AZ intervenes in case against EPA
Phoenix, AZ – Attorney General Terry Goddard filed legal papers today to intervene in California's challenge to the denial by the Environmental Protection Agency of its authority to regulate greenhouse gases. Arizona Public Radio's Howard Fischer explains why.
Federal law generally prohibits states from enacting
their own vehicle emission standards. There is an
exception for California if it gets EPA permission.
Once that happens, other states can choose which
standard to adopt. But EPA Administrator Stephen
Johnson denied California's request to limit tailpipe
emissions of carbon dioxide and other greenhouse gases,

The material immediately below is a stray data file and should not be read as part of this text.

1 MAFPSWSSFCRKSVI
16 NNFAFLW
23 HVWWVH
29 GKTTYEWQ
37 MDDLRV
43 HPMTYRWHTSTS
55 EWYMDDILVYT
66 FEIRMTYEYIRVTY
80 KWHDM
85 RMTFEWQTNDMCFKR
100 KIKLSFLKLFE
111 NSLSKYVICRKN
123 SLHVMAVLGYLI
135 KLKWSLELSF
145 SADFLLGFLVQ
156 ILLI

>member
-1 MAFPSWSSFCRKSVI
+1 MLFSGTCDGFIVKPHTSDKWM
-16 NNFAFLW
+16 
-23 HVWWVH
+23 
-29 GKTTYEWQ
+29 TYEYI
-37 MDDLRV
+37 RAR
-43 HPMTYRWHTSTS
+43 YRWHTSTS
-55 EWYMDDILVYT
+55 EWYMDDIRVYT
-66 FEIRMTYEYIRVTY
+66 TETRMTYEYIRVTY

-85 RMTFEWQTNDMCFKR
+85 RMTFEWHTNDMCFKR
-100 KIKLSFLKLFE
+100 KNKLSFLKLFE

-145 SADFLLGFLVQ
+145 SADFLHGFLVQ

stalling similar rules proposed here. Johnson said
climate change is a global problem that should not be
dealt with on a state-by-state level. But Attorney
General Terry Goddard said he believes the Bush
administration just doesn't want to deal with global
(This is a rear-guard action by Administrator Johnson
to sort of hold the tide of opinion which clearly says
that greenhouse gases are a problem, that we need to
take action within our lifetime on doing something
about it, and that California's move, albeit only part
of the answer, is a move in the right direction.)
Arizona's proposed rules would require manufacturers to
cut average greenhouse gas emissions by 30 percent. The
standards have been opposed by automakers who cite
figures showing that could increase the cost of
vehicles by $1,000 or more.
For Arizona Public Radio
this is Howard Fischer.